The Salento Peninsula in southern Puglia forms the heel of Italy's boot. The peninsula is known for its quality olive oil and wine, plus its interesting, picturesque cities and stunning beaches with clean water. Salento also has Roman ruins and remnants of its Greek past. In short, there's a lot to see in this far southern corner of Italy—here are some of the top sights in the Salento.
A good place to start a visit to Salento is in Lecce, its principal city, especially if you are traveling by public transportation. Lecce is the southeastern terminus for Italy's national rail line. Many smaller places on the peninsula can be reached from Lecce using the private rail line, Ferrovie Sud Est. Brindisi Airport is less than an hour away.
Lecce, sometimes called the Florence of the South, was the center of the ornate architecture called the barocco leccese (Lecce Baroque) and the city is filled with Baroque monuments. Lecce is also a center for traditional paper mache' crafts and the castle has an interesting museum of paper mache'. The historic center is good for walking and there are plenty of places to taste the typical cuisine of southern Puglia.
Gallipoli is a charming seaside town on the peninsula's east coast. The old town was built on an island that's now connected to the mainland by a bridge and it still retains some of the medieval walls. Its picturesque historic center is a pedestrian zone with a maze of alleys. In the center is the 17th century Baroque Sant' Agata Cathedral. Corte Gallo is an amazing courtyard that looks like an open-air ethnographic museum. Outside the walls are a castle, a good sandy beach, and a tourist harbor.
Otranto is another charming seaside town, this time on the peninsula's west coast. Its pedestrian streets and small alleys are lined with whitewashed buildings reminiscent of Greece. Most of the old town is still partially enclosed within medieval walls with a castle at one end, said to be the inspiration for The Castle of Otranto, the first Gothic novel ever written. Be sure to visit the 11th-century Cathedral to see the stunning 12th-century-floor mosaics and the unusual chapel of skulls. Between the town's walls and the sea is a wide pedestrian street, the Lungomare, with cafes and a park, and within walking distance of the center, there's a sandy beach.
Much of Salento is on the coast and is known for its many clean beaches with good swimming, sunbathing, and water sports. Porto Cesareo, on the Ionian Coast, is a popular beach area with thermal springs set in a nature reserve. Porto Selvaggio is another good beach in a nature reserve.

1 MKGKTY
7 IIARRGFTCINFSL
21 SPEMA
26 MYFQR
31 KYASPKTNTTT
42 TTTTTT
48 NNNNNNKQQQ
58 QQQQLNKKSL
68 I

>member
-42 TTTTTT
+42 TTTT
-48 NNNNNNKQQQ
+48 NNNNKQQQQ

Santa Maria di Leuca, the peninsula's southern tip where the Ionian and Adriatic Seas meet, is a top beach destination. White buildings fill the town and the seaside promenade is lined with villas and trendy nightclubs. The area's mild climate gives swimming and sunbathing a long season and the beaches are very popular. Another good beach in the south is Marina di Pescoluse, with white sand dunes and shallow waters, making it a good choice for families.
Grecia Salentina is a group of towns in the interior of Salento where a Greek dialect is still spoken, written on signs, and taught in schools. Some of the architecture is reminiscent of that of Greece, including whitewashed buildings and houses. Several of the towns have interesting historic centers and churches and even impressive castles like the one in Corigliano d'Otranto. Since the towns are close together, it's easy to visit several in one day, especially if you have a car.
Manduria is the heart of the Primitivo wine country, a top red wine produced in Salento. In Manduria there's an interesting museum of Primitivo wine, where you can also taste wine, and a small archeological museum. At the edge of town is the Messapian Walls Archaeology Park where you can visit an ancient fountain inside a cave and see remains of the impressive megalithic Messapian wall. Outside the ancient walls is a large necropolis with more than 1200 tombs dating from the 6th century BC.
Pizzica Salentina Dance
Pizzica is the traditional music and dance of Salento. Related to tarantella dances, the lively dance has roots in superstition and healing. Today pizzica is being revived and is performed in many places.